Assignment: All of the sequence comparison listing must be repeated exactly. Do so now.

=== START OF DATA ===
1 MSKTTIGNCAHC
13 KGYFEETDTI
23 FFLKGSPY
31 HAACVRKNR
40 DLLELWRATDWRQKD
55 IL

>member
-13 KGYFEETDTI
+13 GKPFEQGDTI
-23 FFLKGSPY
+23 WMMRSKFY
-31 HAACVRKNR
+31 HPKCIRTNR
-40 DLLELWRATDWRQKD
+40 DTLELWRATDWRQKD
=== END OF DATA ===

1 MSKTTIGNCAHC
13 KGYFEETDTI
23 FFLKGSPY
31 HAACVRKNR
40 DLLELWRATDWRQKD
55 IL

>member
-13 KGYFEETDTI
+13 GKPFEQGDTI
-23 FFLKGSPY
+23 WMMRSKFY
-31 HAACVRKNR
+31 HPKCIRTNR
-40 DLLELWRATDWRQKD
+40 DTLELWRATDWRQKD